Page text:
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It is the University’s responsibility to provide a safe, supportive environment where you can achieve academic success and personal growth. Unfortunately, the issue of sexual assault and gender-based violence is prevalent on college campuses nationwide. The University of Hawaii has made significant progress towards addressing this critical problem, but we can do more.

Campus climate surveys are important tools that are used to help colleges prevent sexual assault and other forms of gender-based violence. These surveys measure the prevalence of gender-based violence on campus and gauge students’ attitudes and behaviors.

In January 2017, UH launched a climate survey on sexual harassment and gender-based violence across all ten campuses. The survey gave students an opportunity to share their experiences and perceptions on how sexual misconduct on their campus.

The University will undertake a climate survey in January 2019 to continue monitoring the issue of campus sexual harassment and gender-based violence.

Climate Survey Frequently Asked Questions

Campus climate surveys are important tools to gauge students’ current attitudes, behaviors and standards.

For consistency and comparison, the publicly available and previously tested survey questions developed by the Association of American Universities in its 2015 study for 27 Institutions of Higher Education (IHEs) formed the base of the survey design, particularly the questions asking about incidence and prevalence of sexual harassment and gender-based violence.

To ensure the design considered potential issues and areas of concern at the University of Hawai‘i, and aligned with UH’s diverse campus system, focus groups of undergraduate, graduate and professional school students were implemented between September 12 and 19, 2016, and gathered design input from different student constituencies.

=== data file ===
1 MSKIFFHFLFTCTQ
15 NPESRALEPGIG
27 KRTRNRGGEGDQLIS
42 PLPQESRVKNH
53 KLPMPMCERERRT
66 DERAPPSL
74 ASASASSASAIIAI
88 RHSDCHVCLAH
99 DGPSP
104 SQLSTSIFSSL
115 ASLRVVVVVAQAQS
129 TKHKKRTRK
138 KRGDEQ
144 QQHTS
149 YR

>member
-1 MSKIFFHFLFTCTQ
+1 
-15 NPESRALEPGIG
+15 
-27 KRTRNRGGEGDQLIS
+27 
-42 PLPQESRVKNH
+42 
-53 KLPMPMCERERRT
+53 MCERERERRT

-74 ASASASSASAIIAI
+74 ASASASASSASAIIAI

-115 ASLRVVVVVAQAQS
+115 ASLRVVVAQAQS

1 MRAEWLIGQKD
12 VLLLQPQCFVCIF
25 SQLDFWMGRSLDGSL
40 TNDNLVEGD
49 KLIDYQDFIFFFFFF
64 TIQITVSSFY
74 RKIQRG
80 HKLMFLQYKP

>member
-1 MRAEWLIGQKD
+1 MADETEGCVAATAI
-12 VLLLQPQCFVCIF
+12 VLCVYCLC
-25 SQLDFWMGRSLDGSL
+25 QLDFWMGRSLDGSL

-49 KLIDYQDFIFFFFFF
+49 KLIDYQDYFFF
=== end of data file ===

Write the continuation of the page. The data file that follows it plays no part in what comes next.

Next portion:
After careful consideration of the costs and benefits of a census versus a sample survey, UH decided to proceed with a census survey. A large part of the decision was because of UH’s diverse community, and a desire to remain inclusive of all of the various sub-populations on UH’s campuses.

The sample frame for the survey was a census of 44,671 adult students enrolled in the 2017 Spring Semester across all 10 UH campuses. UH provided a database of student email addresses, screening them against the following characteristics: 1) Enrolled in the UH Spring 2017 semester; and 2) Aged 18 years or older.

Of the students system-wide who received an invitation to participate in the survey, 7,810 (17.5%) started the survey and either submitted or left their responses in their survey account without pressing the submit button.

Of all surveys started, 6,311 met the criteria for “completed surveys” resulting in a completed survey response rate of 14.1 percent.

Surveys were analyzed to determine if they met the two criteria required to define a “completed” survey: 1) The survey participant spent at least five minutes before submitting and, 2) For partial surveys where the submit button was not pressed, at least one question in each of the victimization sections was answered, except for Section F which requires screening for a partnered relationship.

If researchers require data beyond information available in the report, researchers can submit a request to the Office of Institutional Equity at institutional.equity@hawaii.edu. The request should include:

  • Researcher’s Full Name
  • Job Title
  • Department/Agency (if applicable)
  • Contact Information (phone number, email address, address)
  • A list of all data elements needed for analysis

Data from the January 2017 Student Climate Survey on Sex Harassment and Gender-Based Violence was analyzed and presented in a December 2017 report. The results are currently being reviewed by each campus and will serve as a baseline for key indicators of campus safety and accountability. Campus plans will be developed in 2018 to addresses these issues, and provide resources to sustain the community’s commitment to work together to ensure safe and inclusive campuses. This includes development of future programmatic, education and training initiatives as well as the development of policies and procedures regarding sexual harassment and gender-based violence, expected to be released in the Fall Semester 2018.